I've long admired Roman Gonzalez and watched his reign of terror consume the lower weight classes from 105lbs to his current position as king of the flyweights; for me there can be no question that 'Chocolatito' is the best fighter on the planet right now.
His thrilling victory over Juan Francisco Estrada at 108lbs when Estrada was considered to be a legitimate threat to his blemish free record is a highlight, and let's not forget that Estrada defeated Brian Viloria in his next contest, too.
Gonzalez is finally receiving the attention his skills deserve with a thrilling appearance on HBO but perhaps his greatest moment and challenge awaits down the line at 115lbs where he is expected to clash with Japan Superstar Naoya Inoue, the man known as 'Monster' who crushed then light-flyweight number one Adrian Hernandez in clinical fashion in 2014 before travelling up two divisions to knockout long-reigning WBO 115lbs champion Omar Narvaez a few months later. If Gonzalez was to defeat Inoue, his legendary status would be cemented. For now, he will have to settle for being P4P number one, in my book at least! - Danny Winterbottom.
Nobody believes Floyd will retire, he'll fight again last next year. But assuming he actually does stay away from the sport and all of that 'money', I believe several cases can be made for who could be anointed as the new king (some of whom have upcoming fights)...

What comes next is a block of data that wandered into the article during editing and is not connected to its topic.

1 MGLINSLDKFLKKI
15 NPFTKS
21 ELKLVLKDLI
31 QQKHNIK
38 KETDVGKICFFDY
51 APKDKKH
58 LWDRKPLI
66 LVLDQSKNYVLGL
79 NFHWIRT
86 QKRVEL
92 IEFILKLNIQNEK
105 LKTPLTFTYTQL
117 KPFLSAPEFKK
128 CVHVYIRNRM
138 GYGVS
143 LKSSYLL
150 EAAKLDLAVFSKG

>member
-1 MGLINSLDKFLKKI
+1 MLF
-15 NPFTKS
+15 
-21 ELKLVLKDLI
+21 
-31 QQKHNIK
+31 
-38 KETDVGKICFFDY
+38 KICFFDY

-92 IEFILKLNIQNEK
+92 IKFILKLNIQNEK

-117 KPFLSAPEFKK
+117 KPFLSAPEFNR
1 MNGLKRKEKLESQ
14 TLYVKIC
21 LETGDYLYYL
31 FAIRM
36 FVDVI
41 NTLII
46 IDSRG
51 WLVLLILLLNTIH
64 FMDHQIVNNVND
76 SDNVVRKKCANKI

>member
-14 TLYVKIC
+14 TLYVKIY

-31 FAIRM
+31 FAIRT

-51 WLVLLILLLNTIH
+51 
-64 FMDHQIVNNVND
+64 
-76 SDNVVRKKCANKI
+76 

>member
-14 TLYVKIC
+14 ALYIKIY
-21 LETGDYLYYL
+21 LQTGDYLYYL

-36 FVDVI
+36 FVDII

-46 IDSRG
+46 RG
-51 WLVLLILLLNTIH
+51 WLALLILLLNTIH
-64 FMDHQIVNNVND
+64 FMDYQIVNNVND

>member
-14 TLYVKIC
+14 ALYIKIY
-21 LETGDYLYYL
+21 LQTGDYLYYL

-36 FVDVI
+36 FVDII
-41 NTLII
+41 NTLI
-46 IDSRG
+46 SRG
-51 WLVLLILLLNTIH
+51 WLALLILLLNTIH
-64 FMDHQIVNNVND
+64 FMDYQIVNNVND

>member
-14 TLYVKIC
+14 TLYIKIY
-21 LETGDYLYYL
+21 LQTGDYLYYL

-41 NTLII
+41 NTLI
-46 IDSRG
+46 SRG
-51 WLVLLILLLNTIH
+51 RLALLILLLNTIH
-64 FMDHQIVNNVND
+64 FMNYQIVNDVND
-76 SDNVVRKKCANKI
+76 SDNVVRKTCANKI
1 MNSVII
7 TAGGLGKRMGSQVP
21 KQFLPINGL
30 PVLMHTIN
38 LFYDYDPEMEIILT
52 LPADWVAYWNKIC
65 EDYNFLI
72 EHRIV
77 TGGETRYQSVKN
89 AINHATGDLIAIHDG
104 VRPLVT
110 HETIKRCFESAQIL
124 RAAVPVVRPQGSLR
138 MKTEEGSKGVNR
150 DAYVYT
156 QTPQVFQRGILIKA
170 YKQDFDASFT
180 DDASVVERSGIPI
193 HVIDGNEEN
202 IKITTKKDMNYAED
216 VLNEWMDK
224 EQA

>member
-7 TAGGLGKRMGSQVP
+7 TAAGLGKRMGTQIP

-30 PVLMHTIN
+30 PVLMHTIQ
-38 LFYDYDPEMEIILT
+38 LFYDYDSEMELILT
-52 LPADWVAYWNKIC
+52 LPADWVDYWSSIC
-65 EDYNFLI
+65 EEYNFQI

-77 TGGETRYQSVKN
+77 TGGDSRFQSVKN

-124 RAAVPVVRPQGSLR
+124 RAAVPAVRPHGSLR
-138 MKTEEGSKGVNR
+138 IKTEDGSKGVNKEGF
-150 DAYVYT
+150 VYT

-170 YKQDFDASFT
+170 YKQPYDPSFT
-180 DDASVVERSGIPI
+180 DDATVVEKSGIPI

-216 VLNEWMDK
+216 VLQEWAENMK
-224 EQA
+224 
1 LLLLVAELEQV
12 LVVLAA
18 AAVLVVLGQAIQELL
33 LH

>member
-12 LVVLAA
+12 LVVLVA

This writer currently ranks Wladimir Klitschko as No.2 P4P, but if he looks bad against Tyson Fury next month he may drop in my ratings. Roman Gonzalez is right there, but he faces a tough opponent next month as well and has to look good to earn that top spot. Sergey Kovalev has certainly proved himself, but his last fight was worthless and he's left without an opponent for the remainder of the year. Gennady Golovkin has tons of potential. Should he turn in a dominant performance in his PPV bout on 17 October he'll climb the rankings, but that's still not enough to be No.1.
Then there's the case of Andre Ward, a fighter who also hasn't faced a ranked opponent in his division for years. He was near the top of the mountain in 2012, but hasn't done anything since to deserve a P4P ranking. Should he move up to 175lbs and face and beat Kovalev on even terms, he would be the man. - Michael Montero.
Firstly, Mayweather is not really retired: there's a big casino to open next year, a perfect 50-0 record to be made and a surpassing of Rocky Marciano's mark to achieve.
However, the question is valid in general........... the purist will point to either Gennady Golovkin, Guillermo Rigondeaux or Andre Ward to become immediate number one – however, I think Gonzalez is the unknown fighter to the masses who deserves the push. The future decade ahead most probably lies with the likes of Naoya Inoue or Kosei Tanaka.
However, I don't see anyone leaping out to become the next huge PPV star and household name as Mayweather. - Colin Harris.
There's no clear-cut pound-for-pound king with Mayweather's abdication of the throne, but there are a few who are on the cusp.
If Manny Pacquiao can return to form, whenever it is that he returns, he'll likely reclaim the pound-for-pound throne. Roman Gonzalez and Wladimir Klitschko both have a claim to the spot, but I suspect there won't be another true king until either Canelo Alvarez or Gennady Golovkin are able to separate themselves from the rest. - Shawn Smith.
Photo: Sumio Yamada.